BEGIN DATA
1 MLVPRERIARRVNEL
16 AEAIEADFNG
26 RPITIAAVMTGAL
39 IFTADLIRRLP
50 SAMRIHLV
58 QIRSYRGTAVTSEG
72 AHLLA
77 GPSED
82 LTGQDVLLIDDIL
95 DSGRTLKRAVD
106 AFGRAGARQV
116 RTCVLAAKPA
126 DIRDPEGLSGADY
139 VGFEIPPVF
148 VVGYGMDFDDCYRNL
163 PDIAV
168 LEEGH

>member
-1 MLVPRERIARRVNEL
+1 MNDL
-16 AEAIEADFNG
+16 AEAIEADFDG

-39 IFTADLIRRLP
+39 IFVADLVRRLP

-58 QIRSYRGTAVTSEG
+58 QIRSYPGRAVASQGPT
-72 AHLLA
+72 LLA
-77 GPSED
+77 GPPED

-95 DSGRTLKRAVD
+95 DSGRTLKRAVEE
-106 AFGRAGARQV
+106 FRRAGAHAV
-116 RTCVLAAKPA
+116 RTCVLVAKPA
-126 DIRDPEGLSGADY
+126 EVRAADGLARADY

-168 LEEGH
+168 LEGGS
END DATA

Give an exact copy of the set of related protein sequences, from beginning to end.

1 MLVPRERIARRVNEL
16 AEAIEADFNG
26 RPITIAAVMTGAL
39 IFTADLIRRLP
50 SAMRIHLV
58 QIRSYRGTAVTSEG
72 AHLLA
77 GPSED
82 LTGQDVLLIDDIL
95 DSGRTLKRAVD
106 AFGRAGARQV
116 RTCVLAAKPA
126 DIRDPEGLSGADY
139 VGFEIPPVF
148 VVGYGMDFDDCYRNL
163 PDIAV
168 LEEGH

>member
-1 MLVPRERIARRVNEL
+1 MNDL
-16 AEAIEADFNG
+16 AEAIEADFDG

-39 IFTADLIRRLP
+39 IFVADLVRRLP

-58 QIRSYRGTAVTSEG
+58 QIRSYPGRAVASQGPT
-72 AHLLA
+72 LLA
-77 GPSED
+77 GPPED

-95 DSGRTLKRAVD
+95 DSGRTLKRAVEE
-106 AFGRAGARQV
+106 FRRAGAHAV
-116 RTCVLAAKPA
+116 RTCVLVAKPA
-126 DIRDPEGLSGADY
+126 EVRAADGLARADY

-168 LEEGH
+168 LEGGS